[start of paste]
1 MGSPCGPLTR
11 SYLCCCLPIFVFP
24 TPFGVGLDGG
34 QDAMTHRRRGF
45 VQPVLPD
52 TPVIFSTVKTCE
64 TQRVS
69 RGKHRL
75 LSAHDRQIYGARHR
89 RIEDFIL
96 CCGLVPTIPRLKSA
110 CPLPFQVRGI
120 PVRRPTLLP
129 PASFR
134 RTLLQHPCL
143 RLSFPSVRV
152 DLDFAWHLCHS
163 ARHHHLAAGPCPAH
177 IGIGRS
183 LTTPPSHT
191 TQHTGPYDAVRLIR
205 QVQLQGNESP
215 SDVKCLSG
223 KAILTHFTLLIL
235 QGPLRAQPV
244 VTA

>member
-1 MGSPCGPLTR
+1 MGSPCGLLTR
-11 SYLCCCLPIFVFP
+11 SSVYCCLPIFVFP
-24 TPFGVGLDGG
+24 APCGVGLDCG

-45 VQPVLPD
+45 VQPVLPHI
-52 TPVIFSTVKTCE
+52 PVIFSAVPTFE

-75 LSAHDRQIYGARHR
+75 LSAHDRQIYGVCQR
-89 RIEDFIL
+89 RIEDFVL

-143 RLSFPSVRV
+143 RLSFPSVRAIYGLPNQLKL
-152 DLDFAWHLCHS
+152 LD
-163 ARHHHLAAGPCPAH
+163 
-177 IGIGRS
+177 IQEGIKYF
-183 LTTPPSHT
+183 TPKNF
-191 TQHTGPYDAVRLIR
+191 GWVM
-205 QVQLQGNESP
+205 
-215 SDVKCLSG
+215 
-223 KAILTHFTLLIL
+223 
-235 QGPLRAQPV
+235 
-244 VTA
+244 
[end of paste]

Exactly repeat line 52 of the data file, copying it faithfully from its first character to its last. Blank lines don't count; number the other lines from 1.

-191 TQHTGPYDAVRLIR